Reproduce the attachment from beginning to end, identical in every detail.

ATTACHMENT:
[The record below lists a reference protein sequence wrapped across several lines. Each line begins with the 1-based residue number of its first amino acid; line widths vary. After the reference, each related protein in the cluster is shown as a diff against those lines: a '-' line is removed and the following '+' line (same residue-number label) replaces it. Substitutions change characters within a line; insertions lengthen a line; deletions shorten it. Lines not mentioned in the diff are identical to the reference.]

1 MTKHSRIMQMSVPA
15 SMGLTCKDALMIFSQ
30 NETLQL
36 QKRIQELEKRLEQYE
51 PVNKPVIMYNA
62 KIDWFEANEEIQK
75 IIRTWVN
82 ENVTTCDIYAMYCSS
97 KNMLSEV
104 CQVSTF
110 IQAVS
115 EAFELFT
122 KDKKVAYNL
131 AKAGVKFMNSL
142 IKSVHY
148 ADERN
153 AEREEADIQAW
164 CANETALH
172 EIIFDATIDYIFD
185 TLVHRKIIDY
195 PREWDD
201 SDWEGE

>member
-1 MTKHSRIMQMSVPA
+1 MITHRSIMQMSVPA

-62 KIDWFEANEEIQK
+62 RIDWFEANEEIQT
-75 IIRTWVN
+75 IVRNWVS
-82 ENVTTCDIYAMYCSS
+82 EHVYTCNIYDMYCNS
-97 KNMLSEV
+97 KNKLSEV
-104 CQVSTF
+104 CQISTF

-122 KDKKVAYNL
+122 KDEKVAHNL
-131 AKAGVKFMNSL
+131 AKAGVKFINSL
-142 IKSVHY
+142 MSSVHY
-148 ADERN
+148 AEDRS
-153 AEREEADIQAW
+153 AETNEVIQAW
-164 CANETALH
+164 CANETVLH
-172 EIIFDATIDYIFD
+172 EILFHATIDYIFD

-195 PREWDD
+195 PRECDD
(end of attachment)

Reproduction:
[The record below lists a reference protein sequence wrapped across several lines. Each line begins with the 1-based residue number of its first amino acid; line widths vary. After the reference, each related protein in the cluster is shown as a diff against those lines: a '-' line is removed and the following '+' line (same residue-number label) replaces it. Substitutions change characters within a line; insertions lengthen a line; deletions shorten it. Lines not mentioned in the diff are identical to the reference.]

1 MTKHSRIMQMSVPA
15 SMGLTCKDALMIFSQ
30 NETLQL
36 QKRIQELEKRLEQYE
51 PVNKPVIMYNA
62 KIDWFEANEEIQK
75 IIRTWVN
82 ENVTTCDIYAMYCSS
97 KNMLSEV
104 CQVSTF
110 IQAVS
115 EAFELFT
122 KDKKVAYNL
131 AKAGVKFMNSL
142 IKSVHY
148 ADERN
153 AEREEADIQAW
164 CANETALH
172 EIIFDATIDYIFD
185 TLVHRKIIDY
195 PREWDD
201 SDWEGE

>member
-1 MTKHSRIMQMSVPA
+1 MITHRSIMQMSVPA

-62 KIDWFEANEEIQK
+62 RIDWFEANEEIQT
-75 IIRTWVN
+75 IVRNWVS
-82 ENVTTCDIYAMYCSS
+82 EHVYTCNIYDMYCNS
-97 KNMLSEV
+97 KNKLSEV
-104 CQVSTF
+104 CQISTF

-122 KDKKVAYNL
+122 KDEKVAHNL
-131 AKAGVKFMNSL
+131 AKAGVKFINSL
-142 IKSVHY
+142 MSSVHY
-148 ADERN
+148 AEDRS
-153 AEREEADIQAW
+153 AETNEVIQAW
-164 CANETALH
+164 CANETVLH
-172 EIIFDATIDYIFD
+172 EILFHATIDYIFD

-195 PREWDD
+195 PRECDD